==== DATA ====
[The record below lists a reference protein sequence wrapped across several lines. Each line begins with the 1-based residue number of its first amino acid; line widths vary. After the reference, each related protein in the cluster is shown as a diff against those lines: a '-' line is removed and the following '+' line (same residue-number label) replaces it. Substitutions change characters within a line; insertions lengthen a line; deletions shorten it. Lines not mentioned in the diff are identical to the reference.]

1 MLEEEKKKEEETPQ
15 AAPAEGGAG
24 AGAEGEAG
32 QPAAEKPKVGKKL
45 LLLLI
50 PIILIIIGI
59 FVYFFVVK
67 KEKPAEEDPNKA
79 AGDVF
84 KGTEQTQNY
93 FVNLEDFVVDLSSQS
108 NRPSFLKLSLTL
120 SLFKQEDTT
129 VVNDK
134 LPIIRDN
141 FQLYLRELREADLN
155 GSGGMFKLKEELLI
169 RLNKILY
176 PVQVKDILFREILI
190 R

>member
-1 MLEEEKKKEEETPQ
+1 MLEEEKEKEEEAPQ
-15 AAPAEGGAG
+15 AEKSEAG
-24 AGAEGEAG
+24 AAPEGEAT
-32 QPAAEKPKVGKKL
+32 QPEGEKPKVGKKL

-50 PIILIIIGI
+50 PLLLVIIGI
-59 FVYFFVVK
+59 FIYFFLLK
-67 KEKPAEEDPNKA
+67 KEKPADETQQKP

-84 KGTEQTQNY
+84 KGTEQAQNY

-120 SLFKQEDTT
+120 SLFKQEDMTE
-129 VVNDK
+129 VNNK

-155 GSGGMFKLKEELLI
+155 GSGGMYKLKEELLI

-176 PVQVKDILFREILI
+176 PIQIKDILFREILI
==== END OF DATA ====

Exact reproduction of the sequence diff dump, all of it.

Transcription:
[The record below lists a reference protein sequence wrapped across several lines. Each line begins with the 1-based residue number of its first amino acid; line widths vary. After the reference, each related protein in the cluster is shown as a diff against those lines: a '-' line is removed and the following '+' line (same residue-number label) replaces it. Substitutions change characters within a line; insertions lengthen a line; deletions shorten it. Lines not mentioned in the diff are identical to the reference.]

1 MLEEEKKKEEETPQ
15 AAPAEGGAG
24 AGAEGEAG
32 QPAAEKPKVGKKL
45 LLLLI
50 PIILIIIGI
59 FVYFFVVK
67 KEKPAEEDPNKA
79 AGDVF
84 KGTEQTQNY
93 FVNLEDFVVDLSSQS
108 NRPSFLKLSLTL
120 SLFKQEDTT
129 VVNDK
134 LPIIRDN
141 FQLYLRELREADLN
155 GSGGMFKLKEELLI
169 RLNKILY
176 PVQVKDILFREILI
190 R

>member
-1 MLEEEKKKEEETPQ
+1 MLEEEKEKEEEAPQ
-15 AAPAEGGAG
+15 AEKSEAG
-24 AGAEGEAG
+24 AAPEGEAT
-32 QPAAEKPKVGKKL
+32 QPEGEKPKVGKKL

-50 PIILIIIGI
+50 PLLLVIIGI
-59 FVYFFVVK
+59 FIYFFLLK
-67 KEKPAEEDPNKA
+67 KEKPADETQQKP

-84 KGTEQTQNY
+84 KGTEQAQNY

-120 SLFKQEDTT
+120 SLFKQEDMTE
-129 VVNDK
+129 VNNK

-155 GSGGMFKLKEELLI
+155 GSGGMYKLKEELLI

-176 PVQVKDILFREILI
+176 PIQIKDILFREILI